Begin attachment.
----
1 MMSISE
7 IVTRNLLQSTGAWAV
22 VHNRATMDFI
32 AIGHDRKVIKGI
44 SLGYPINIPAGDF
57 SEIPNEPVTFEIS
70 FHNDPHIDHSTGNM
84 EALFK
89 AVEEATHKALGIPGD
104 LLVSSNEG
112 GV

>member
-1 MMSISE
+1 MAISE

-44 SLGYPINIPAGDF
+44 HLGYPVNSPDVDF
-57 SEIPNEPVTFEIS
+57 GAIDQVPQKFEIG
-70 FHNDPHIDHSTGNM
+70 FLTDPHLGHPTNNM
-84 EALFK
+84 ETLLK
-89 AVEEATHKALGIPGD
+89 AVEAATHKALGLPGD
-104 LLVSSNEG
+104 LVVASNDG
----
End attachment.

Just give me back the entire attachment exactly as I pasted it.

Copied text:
1 MMSISE
7 IVTRNLLQSTGAWAV
22 VHNRATMDFI
32 AIGHDRKVIKGI
44 SLGYPINIPAGDF
57 SEIPNEPVTFEIS
70 FHNDPHIDHSTGNM
84 EALFK
89 AVEEATHKALGIPGD
104 LLVSSNEG
112 GV

>member
-1 MMSISE
+1 MAISE

-44 SLGYPINIPAGDF
+44 HLGYPVNSPDVDF
-57 SEIPNEPVTFEIS
+57 GAIDQVPQKFEIG
-70 FHNDPHIDHSTGNM
+70 FLTDPHLGHPTNNM
-84 EALFK
+84 ETLLK
-89 AVEEATHKALGIPGD
+89 AVEAATHKALGLPGD
-104 LLVSSNEG
+104 LVVASNDG